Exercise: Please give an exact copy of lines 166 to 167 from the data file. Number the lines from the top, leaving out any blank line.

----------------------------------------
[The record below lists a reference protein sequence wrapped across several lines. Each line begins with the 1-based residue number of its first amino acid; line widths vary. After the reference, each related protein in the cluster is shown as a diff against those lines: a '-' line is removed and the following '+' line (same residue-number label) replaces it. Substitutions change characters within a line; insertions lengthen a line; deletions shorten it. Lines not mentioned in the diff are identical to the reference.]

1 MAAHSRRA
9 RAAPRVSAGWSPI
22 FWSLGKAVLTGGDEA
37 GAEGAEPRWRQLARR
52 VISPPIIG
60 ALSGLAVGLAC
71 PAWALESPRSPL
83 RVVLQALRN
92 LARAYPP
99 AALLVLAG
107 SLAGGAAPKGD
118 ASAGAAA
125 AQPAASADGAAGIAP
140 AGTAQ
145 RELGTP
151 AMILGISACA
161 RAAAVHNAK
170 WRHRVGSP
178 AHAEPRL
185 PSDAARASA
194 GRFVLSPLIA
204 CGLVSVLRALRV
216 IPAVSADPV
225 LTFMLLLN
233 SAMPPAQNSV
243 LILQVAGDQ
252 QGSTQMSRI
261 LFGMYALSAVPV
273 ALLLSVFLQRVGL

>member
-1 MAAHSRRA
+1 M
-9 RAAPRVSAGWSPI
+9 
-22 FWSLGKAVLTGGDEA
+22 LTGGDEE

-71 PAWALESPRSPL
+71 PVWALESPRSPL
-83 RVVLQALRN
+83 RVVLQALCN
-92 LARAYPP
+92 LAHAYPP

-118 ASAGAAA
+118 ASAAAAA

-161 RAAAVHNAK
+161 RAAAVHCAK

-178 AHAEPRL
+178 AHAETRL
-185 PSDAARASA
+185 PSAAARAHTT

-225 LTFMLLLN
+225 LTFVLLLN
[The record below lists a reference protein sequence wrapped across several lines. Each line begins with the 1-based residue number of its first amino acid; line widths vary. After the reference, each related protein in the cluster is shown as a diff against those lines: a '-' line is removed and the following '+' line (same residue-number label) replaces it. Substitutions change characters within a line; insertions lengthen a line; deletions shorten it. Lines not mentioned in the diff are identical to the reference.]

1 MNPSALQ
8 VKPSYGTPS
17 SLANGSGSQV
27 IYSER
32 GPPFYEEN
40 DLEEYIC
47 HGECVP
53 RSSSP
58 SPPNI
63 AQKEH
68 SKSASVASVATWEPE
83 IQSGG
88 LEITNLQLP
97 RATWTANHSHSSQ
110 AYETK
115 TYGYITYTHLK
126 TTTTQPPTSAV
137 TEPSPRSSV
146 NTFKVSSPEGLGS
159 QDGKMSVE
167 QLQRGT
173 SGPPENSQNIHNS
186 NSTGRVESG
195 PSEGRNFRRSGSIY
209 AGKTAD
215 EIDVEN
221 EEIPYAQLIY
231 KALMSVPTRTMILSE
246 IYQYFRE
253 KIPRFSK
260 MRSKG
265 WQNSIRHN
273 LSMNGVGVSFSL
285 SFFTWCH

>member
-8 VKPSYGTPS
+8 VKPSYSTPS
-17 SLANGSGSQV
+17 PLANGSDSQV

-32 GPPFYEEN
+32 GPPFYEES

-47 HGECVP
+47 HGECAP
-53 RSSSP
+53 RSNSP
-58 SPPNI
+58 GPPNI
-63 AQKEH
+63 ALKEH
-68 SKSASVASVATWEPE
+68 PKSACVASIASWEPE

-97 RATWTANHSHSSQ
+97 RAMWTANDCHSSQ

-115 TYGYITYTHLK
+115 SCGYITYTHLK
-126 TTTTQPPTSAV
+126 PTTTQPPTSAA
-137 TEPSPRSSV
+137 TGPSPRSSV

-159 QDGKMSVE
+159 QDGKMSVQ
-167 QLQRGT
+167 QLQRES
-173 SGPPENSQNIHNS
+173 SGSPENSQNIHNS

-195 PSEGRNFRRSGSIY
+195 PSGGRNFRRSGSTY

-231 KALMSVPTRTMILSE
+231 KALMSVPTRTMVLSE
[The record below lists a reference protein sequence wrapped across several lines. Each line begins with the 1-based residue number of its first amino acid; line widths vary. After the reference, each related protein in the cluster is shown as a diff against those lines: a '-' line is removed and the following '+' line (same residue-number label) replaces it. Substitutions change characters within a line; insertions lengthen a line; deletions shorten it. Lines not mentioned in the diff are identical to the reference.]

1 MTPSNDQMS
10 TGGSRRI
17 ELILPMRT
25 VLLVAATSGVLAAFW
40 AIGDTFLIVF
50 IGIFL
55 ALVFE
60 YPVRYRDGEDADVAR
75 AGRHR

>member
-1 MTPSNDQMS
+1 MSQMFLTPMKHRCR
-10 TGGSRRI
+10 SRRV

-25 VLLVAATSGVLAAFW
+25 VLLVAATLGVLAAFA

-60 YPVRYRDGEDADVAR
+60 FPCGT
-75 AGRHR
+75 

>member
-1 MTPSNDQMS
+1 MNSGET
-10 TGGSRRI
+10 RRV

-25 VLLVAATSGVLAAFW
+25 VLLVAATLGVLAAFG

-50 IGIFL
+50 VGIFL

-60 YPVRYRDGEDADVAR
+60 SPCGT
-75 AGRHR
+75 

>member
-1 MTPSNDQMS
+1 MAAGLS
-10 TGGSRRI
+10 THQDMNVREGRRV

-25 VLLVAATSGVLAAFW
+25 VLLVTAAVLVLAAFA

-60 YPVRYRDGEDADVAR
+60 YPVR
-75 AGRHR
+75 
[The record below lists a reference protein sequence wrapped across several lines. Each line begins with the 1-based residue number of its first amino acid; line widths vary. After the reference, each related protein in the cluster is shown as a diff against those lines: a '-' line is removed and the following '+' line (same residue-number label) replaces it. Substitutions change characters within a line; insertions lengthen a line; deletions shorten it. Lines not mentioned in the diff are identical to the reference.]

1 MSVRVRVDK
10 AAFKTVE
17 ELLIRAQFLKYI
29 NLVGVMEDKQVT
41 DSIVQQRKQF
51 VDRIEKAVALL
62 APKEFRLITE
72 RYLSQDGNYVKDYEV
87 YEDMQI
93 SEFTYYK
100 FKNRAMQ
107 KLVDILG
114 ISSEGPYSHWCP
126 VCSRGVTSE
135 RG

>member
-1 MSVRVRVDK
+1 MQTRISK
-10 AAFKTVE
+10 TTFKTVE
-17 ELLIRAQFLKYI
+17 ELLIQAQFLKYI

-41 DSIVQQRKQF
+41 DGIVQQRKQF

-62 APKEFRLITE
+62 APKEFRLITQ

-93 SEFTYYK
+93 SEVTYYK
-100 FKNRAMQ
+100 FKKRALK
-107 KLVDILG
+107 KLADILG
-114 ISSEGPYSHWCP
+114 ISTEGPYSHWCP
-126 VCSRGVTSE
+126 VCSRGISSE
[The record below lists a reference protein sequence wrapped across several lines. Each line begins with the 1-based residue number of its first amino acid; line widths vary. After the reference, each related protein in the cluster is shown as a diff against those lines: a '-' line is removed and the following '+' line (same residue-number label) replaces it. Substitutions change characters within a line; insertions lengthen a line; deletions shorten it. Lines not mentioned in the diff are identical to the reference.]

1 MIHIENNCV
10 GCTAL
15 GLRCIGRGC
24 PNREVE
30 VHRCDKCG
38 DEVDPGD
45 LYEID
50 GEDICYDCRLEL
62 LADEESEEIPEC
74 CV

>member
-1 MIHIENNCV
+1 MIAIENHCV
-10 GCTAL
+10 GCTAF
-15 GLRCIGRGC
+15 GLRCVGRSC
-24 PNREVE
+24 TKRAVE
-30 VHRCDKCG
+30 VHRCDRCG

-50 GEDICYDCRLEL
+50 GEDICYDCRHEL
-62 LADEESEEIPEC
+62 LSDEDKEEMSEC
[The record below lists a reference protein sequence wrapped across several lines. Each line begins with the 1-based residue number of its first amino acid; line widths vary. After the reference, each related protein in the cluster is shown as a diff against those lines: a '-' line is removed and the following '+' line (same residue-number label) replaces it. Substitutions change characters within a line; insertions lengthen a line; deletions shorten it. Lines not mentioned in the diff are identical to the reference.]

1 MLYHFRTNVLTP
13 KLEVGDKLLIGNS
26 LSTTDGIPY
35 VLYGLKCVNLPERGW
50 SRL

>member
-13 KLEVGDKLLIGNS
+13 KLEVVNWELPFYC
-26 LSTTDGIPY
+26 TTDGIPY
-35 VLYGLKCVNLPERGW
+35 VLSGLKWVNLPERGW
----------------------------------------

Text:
+60 YPVR
-75 AGRHR